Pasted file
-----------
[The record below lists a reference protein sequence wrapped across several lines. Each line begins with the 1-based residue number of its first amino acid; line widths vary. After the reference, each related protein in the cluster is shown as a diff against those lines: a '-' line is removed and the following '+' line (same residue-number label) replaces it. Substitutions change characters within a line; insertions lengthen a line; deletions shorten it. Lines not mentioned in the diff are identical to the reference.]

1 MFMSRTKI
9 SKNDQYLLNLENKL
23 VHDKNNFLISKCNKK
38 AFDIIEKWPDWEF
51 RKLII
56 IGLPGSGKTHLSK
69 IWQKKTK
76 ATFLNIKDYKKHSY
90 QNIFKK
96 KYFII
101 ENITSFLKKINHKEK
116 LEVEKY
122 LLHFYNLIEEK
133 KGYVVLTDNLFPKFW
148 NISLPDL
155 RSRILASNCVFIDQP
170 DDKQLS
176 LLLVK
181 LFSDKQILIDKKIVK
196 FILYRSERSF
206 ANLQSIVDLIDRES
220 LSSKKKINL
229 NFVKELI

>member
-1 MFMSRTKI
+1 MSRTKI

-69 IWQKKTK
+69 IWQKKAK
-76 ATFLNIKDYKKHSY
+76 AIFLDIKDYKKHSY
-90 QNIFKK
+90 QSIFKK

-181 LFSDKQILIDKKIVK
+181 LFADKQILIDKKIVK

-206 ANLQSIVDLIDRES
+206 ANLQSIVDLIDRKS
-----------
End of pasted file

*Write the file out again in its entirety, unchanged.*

[The record below lists a reference protein sequence wrapped across several lines. Each line begins with the 1-based residue number of its first amino acid; line widths vary. After the reference, each related protein in the cluster is shown as a diff against those lines: a '-' line is removed and the following '+' line (same residue-number label) replaces it. Substitutions change characters within a line; insertions lengthen a line; deletions shorten it. Lines not mentioned in the diff are identical to the reference.]

1 MFMSRTKI
9 SKNDQYLLNLENKL
23 VHDKNNFLISKCNKK
38 AFDIIEKWPDWEF
51 RKLII
56 IGLPGSGKTHLSK
69 IWQKKTK
76 ATFLNIKDYKKHSY
90 QNIFKK
96 KYFII
101 ENITSFLKKINHKEK
116 LEVEKY
122 LLHFYNLIEEK
133 KGYVVLTDNLFPKFW
148 NISLPDL
155 RSRILASNCVFIDQP
170 DDKQLS
176 LLLVK
181 LFSDKQILIDKKIVK
196 FILYRSERSF
206 ANLQSIVDLIDRES
220 LSSKKKINL
229 NFVKELI

>member
-1 MFMSRTKI
+1 MSRTKI

-69 IWQKKTK
+69 IWQKKAK
-76 ATFLNIKDYKKHSY
+76 AIFLDIKDYKKHSY
-90 QNIFKK
+90 QSIFKK

-181 LFSDKQILIDKKIVK
+181 LFADKQILIDKKIVK

-206 ANLQSIVDLIDRES
+206 ANLQSIVDLIDRKS